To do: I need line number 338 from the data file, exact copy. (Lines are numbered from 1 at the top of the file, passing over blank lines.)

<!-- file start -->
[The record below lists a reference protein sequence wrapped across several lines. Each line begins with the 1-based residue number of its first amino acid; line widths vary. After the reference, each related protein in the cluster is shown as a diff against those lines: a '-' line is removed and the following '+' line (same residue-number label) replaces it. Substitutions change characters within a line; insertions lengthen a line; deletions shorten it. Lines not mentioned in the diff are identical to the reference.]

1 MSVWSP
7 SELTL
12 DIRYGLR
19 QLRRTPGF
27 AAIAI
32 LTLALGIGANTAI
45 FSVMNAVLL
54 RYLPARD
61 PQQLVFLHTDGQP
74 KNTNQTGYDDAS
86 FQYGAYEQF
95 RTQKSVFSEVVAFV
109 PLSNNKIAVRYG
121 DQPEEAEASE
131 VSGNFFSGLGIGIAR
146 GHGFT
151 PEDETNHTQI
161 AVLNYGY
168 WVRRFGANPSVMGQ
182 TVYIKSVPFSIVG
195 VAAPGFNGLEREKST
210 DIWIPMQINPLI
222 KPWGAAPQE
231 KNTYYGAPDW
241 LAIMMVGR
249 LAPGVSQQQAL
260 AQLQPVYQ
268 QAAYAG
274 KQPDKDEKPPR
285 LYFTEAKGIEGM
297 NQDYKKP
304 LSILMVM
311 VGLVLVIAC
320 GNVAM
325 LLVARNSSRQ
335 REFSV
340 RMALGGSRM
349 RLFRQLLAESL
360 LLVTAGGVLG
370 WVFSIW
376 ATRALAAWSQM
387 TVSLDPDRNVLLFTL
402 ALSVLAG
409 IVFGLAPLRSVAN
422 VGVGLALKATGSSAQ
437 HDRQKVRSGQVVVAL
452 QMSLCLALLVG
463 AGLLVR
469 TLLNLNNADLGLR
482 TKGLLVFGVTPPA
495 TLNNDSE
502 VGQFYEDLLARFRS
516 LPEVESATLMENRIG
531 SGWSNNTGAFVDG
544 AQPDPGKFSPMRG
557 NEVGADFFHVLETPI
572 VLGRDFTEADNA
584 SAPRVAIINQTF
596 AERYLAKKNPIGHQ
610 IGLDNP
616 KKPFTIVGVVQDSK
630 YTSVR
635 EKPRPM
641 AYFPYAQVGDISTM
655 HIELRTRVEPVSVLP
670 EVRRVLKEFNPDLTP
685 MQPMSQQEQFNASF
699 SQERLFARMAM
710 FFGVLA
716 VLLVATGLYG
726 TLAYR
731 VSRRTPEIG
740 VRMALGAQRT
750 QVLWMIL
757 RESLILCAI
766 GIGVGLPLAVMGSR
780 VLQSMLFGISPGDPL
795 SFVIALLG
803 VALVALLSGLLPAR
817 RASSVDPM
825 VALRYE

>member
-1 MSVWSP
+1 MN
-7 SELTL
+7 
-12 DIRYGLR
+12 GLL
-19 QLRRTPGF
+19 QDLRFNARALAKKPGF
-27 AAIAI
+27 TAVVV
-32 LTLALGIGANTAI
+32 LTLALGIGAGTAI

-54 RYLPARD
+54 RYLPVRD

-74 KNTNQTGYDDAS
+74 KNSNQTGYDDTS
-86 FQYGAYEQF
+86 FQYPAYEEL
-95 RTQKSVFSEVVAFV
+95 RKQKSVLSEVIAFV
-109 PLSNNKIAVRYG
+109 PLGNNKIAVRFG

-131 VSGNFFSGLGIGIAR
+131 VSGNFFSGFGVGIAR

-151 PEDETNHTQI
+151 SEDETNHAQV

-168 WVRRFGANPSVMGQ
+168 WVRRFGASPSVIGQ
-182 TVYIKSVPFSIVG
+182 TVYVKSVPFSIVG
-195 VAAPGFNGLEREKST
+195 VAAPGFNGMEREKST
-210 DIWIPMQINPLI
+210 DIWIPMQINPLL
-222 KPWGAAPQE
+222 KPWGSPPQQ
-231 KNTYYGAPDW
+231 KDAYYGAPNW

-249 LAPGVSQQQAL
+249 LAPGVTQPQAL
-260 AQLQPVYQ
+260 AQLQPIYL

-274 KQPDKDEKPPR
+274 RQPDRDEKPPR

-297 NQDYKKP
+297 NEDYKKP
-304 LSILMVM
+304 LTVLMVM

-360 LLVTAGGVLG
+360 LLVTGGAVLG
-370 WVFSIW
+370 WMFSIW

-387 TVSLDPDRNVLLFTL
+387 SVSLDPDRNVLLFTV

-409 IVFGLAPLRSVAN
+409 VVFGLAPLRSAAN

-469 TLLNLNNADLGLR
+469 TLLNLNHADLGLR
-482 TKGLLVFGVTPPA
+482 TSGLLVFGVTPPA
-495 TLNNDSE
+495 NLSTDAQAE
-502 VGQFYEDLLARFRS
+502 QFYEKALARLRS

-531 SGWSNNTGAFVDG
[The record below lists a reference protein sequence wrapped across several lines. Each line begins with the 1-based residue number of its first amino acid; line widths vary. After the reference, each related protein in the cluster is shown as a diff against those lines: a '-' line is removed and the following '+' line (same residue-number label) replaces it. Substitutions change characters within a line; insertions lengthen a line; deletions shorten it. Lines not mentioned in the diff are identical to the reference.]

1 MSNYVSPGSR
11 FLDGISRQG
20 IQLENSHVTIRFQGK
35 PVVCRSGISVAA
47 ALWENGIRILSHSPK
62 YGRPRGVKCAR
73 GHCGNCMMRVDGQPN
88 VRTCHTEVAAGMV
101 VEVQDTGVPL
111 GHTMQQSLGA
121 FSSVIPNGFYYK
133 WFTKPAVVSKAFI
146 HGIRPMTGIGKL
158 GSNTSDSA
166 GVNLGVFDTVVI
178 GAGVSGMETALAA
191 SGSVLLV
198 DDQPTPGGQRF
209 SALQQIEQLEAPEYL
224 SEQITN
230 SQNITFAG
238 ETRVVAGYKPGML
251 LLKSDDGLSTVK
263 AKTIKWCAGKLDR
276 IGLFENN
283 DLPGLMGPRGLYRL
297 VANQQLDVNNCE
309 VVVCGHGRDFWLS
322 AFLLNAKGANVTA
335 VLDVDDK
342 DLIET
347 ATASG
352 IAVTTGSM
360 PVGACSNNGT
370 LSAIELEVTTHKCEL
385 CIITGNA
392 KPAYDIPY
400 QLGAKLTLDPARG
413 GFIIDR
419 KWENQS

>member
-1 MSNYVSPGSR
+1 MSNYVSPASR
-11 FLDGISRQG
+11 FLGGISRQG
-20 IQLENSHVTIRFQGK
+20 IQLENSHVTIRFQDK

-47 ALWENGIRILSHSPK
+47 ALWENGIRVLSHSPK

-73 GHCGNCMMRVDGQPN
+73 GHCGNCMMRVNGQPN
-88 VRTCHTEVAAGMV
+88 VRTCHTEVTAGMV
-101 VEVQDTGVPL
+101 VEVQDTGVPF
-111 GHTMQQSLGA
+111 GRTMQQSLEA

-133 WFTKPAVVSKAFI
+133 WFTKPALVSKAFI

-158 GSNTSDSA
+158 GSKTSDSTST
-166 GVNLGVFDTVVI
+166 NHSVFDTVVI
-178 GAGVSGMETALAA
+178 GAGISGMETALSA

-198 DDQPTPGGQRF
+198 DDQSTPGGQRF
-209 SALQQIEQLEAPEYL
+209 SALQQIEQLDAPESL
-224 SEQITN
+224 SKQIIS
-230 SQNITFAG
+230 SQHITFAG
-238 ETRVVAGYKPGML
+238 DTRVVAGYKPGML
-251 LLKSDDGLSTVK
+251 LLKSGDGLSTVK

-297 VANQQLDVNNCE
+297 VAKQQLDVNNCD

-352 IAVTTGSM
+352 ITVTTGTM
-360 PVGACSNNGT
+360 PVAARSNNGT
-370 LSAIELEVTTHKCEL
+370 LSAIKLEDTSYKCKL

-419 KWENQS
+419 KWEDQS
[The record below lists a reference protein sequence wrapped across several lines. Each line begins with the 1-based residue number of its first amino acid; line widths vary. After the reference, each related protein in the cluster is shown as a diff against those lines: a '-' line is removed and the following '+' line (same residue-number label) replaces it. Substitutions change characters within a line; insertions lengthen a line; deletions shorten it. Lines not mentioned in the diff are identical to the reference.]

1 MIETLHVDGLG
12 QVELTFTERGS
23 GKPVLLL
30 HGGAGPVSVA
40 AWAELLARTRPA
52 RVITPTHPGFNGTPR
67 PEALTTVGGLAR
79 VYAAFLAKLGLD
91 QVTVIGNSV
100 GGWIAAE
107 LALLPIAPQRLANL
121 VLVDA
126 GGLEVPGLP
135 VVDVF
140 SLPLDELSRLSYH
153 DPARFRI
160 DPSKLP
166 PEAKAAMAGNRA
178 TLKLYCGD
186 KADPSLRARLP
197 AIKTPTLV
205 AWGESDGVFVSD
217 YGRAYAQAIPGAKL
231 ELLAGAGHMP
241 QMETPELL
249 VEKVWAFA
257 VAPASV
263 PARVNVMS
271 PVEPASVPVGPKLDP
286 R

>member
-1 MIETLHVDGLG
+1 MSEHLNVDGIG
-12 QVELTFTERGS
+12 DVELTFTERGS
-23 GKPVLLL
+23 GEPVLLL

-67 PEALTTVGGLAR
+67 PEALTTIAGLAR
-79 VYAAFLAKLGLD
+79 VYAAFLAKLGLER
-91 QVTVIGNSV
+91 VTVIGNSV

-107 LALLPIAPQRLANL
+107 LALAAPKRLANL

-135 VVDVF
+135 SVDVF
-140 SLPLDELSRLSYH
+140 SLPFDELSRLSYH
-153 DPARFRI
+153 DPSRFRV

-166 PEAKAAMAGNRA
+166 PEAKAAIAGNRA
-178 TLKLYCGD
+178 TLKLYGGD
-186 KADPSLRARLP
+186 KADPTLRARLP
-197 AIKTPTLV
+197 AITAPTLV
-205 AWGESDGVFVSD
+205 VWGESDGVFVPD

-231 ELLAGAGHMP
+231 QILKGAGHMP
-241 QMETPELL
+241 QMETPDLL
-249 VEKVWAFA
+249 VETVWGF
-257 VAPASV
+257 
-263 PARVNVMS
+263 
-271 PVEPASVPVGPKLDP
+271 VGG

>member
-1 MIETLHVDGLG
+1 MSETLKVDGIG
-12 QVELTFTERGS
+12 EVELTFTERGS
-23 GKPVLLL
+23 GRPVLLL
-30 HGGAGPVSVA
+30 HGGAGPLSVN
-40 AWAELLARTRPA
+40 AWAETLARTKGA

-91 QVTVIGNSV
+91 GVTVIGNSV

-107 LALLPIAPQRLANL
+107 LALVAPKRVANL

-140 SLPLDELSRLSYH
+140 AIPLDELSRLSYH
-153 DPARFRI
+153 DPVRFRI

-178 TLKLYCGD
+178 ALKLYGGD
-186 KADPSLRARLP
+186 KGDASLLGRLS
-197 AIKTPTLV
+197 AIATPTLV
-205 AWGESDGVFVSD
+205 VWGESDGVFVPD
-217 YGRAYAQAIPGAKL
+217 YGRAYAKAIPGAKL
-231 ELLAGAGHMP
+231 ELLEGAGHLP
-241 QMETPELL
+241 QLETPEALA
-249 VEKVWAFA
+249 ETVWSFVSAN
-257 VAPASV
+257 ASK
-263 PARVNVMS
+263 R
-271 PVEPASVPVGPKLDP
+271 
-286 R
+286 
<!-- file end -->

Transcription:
-217 YGRAYAQAIPGAKL